Smart meter feud erupts in Maine

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By: SGN Staff

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Quick Take: Listen carefully to today's lesson, class. Pencils ready? Here it is: When talking to regulators, first under-promise. Then over-deliver. And never, ever do it in reverse. For extra credit, you can read the story of Central Maine Power's worsening feud with its PUC at the Portland Press Herald. - By Jesse Berst

 

Maine's Public Utilities Commission contends that Central Maine Power Co. (CMP) has mismanaged its smart-meter program. Instead of saving customers money, the program has cost them millions of dollars by failing to provide energy saving or operational benefits. For instance, claims the PUC, few customers are using the energy information provided them. Nor are they shifting their energy use to off-peak times.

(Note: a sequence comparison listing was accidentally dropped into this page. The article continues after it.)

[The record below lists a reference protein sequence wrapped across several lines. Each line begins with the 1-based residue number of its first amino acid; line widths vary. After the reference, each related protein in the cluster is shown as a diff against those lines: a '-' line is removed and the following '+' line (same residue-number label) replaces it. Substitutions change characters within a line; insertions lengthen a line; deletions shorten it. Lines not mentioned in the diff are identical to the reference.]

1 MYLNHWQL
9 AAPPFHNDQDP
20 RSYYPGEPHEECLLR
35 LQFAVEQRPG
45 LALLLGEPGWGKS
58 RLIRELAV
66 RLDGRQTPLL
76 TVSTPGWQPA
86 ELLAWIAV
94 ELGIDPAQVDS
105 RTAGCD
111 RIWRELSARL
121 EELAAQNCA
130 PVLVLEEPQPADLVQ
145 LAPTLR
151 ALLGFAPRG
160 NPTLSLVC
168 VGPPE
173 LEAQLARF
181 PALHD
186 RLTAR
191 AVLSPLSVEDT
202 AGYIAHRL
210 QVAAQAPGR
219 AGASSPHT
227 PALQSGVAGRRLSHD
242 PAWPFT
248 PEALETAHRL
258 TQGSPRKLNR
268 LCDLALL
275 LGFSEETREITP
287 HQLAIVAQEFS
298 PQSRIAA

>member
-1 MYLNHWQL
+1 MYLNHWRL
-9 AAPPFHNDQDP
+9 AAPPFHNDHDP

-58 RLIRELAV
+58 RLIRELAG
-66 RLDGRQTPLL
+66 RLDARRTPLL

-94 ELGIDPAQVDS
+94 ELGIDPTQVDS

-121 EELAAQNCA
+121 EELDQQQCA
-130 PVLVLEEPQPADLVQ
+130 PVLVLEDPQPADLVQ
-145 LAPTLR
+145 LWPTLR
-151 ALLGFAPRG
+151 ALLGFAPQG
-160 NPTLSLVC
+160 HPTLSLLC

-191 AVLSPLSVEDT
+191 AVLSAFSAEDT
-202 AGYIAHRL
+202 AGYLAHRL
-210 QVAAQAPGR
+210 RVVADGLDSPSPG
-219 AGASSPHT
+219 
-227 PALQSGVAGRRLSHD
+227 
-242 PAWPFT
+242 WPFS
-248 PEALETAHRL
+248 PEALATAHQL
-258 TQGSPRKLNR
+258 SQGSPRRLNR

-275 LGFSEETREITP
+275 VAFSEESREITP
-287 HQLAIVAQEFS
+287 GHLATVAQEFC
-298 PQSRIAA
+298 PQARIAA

The 600,000-meter project cost nearly $200 million, of which about half was picked up by a federal stimulus grant. When it sought PUC approval in 2009, CMP estimated ratepayers would save $25 million over 20 years. The PUC claims that, far from saving, the program will cost ratepayers $80 million. As a result, the PUC has voted to audit the program to see if it is providing the paybacks originally promised.

 

For its part, CMP says the program was on time and on budget. It says the meters are already delivering benefits and will provide even more in the future. What's more, CMP says it has already endured 13 separate audits, both internal and federal, none of which uncovered any problems.

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Jesse Berst is the founder and Chief Analyst of SGN and Chairman of the Smart Cities Council, an industry coalition.

 

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